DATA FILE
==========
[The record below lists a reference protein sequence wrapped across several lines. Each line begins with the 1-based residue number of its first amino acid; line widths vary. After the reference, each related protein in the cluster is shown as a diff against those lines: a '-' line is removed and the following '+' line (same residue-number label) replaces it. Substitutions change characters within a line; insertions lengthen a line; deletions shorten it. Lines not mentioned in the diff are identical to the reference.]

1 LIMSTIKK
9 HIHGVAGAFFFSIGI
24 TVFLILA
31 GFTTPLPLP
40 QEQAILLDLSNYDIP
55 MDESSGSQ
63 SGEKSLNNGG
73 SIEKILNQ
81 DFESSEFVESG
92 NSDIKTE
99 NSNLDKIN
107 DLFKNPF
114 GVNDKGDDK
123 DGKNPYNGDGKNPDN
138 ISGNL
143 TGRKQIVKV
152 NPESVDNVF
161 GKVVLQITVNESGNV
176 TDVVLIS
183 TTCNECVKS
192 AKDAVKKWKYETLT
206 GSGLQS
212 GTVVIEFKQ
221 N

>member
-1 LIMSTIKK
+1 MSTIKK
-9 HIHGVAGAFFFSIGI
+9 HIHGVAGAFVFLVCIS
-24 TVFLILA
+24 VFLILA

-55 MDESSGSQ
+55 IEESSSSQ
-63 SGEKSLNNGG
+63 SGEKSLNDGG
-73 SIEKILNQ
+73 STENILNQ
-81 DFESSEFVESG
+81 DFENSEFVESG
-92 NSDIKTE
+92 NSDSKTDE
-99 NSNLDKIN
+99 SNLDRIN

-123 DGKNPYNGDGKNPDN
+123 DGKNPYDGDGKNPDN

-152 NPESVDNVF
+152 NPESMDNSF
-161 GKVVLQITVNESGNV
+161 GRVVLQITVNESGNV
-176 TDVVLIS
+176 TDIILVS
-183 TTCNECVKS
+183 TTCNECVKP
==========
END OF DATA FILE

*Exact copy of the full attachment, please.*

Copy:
[The record below lists a reference protein sequence wrapped across several lines. Each line begins with the 1-based residue number of its first amino acid; line widths vary. After the reference, each related protein in the cluster is shown as a diff against those lines: a '-' line is removed and the following '+' line (same residue-number label) replaces it. Substitutions change characters within a line; insertions lengthen a line; deletions shorten it. Lines not mentioned in the diff are identical to the reference.]

1 LIMSTIKK
9 HIHGVAGAFFFSIGI
24 TVFLILA
31 GFTTPLPLP
40 QEQAILLDLSNYDIP
55 MDESSGSQ
63 SGEKSLNNGG
73 SIEKILNQ
81 DFESSEFVESG
92 NSDIKTE
99 NSNLDKIN
107 DLFKNPF
114 GVNDKGDDK
123 DGKNPYNGDGKNPDN
138 ISGNL
143 TGRKQIVKV
152 NPESVDNVF
161 GKVVLQITVNESGNV
176 TDVVLIS
183 TTCNECVKS
192 AKDAVKKWKYETLT
206 GSGLQS
212 GTVVIEFKQ
221 N

>member
-1 LIMSTIKK
+1 MSTIKK
-9 HIHGVAGAFFFSIGI
+9 HIHGVAGAFVFLVCIS
-24 TVFLILA
+24 VFLILA

-55 MDESSGSQ
+55 IEESSSSQ
-63 SGEKSLNNGG
+63 SGEKSLNDGG
-73 SIEKILNQ
+73 STENILNQ
-81 DFESSEFVESG
+81 DFENSEFVESG
-92 NSDIKTE
+92 NSDSKTDE
-99 NSNLDKIN
+99 SNLDRIN

-123 DGKNPYNGDGKNPDN
+123 DGKNPYDGDGKNPDN

-152 NPESVDNVF
+152 NPESMDNSF
-161 GKVVLQITVNESGNV
+161 GRVVLQITVNESGNV
-176 TDVVLIS
+176 TDIILVS
-183 TTCNECVKS
+183 TTCNECVKP